De 18:18; De 33:27; Ps 75:3; Ps 92:13; Isa 45:18; Isa 48:13; Isa 49:2; Isa 49:8; Isa 50:4; Isa 59:21; Isa 60:14,15; Isa 60:21; Isa 61:3; Isa 65:17; Isa 66:22; Jer 31:33; Jer 32:38; Zec 8:8; Zec 13:9; Joh 3:34; Joh 8:38-40; Joh 17:8; Heb 8:10; 2Pe 3:13; Re 1:1
|NET © Notes||
1 tn The addressee (second masculine singular, as in vv. 13, 15) in this verse is unclear. The exiles are addressed in the immediately preceding verses (note the critical tone of vv. 12-13 and the reference to the exiles in v. 14). However, it seems unlikely that they are addressed in v. 16, for the addressee appears to be commissioned to tell Zion, who here represents the restored exiles, “you are my people.” The addressee is distinct from the exiles. The language of v. 16a is reminiscent of 49:2 and 50:4, where the Lord’s special servant says he is God’s spokesman and effective instrument. Perhaps the Lord, having spoken to the exiles in vv. 1-15, now responds to this servant, who spoke just prior to this in 50:4-11.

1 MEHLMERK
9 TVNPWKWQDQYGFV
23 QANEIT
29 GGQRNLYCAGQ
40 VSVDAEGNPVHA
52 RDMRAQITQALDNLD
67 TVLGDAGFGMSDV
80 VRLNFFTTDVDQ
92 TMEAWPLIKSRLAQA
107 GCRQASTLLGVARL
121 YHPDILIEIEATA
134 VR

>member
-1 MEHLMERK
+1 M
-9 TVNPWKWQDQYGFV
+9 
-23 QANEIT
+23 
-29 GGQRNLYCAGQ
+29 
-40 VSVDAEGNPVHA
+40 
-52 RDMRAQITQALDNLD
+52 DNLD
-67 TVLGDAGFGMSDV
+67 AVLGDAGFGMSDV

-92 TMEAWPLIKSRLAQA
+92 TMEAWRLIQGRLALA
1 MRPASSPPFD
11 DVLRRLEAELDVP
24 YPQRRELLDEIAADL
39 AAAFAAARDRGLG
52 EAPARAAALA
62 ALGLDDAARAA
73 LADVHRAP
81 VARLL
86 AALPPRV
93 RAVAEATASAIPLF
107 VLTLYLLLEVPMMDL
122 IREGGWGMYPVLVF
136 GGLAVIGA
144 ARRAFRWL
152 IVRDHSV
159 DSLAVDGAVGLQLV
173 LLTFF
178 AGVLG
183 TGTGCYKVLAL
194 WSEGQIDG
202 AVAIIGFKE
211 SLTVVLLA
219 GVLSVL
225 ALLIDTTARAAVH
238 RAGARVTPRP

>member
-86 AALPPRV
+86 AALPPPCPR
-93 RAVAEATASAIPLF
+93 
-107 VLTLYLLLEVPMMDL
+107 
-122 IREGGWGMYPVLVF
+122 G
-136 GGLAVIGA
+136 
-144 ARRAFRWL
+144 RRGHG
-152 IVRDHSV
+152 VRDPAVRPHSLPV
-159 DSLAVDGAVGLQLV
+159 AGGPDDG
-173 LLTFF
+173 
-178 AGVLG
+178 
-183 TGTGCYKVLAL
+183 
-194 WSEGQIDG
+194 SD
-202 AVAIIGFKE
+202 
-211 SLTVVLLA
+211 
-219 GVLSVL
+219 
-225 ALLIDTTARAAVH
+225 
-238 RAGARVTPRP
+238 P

2 tn Heb “I place my words in your mouth.”
3 tn Heb “with the shadow of my hand.”
4 tc The Hebrew text has לִנְטֹעַ (lintoa’, “to plant”). Several scholars prefer to emend this form to לִנְטֹת (lintot) from נָטָה (natah, “to stretch out”); see v. 13, as well as 40:22; 42:5; 44:24; 45:12; cf. NAB, NCV, NRSV. However, since the Qumran scroll 1QIsaa, LXX (and Aquila and Symmachus), and Vulgate support the MT reading, there is no need to emend the form. The interpretation is clear enough: Yahweh fixed the sky in its place.
5 tn The infinitives in v. 16b are most naturally understood as indicating the purpose of the divine actions described in v. 16a. The relationship of the third infinitive to the commission is clear enough – the Lord has made the addressee (his special servant?) his spokesman so that the latter might speak encouraging words to those in Zion. But how do the first two infinitives relate? The text seems to indicate that the Lord has commissioned the addressee so that the latter might create the universe! Perhaps creation imagery is employed metaphorically here to refer to the transformation that Jerusalem will experience (see 65:17-18).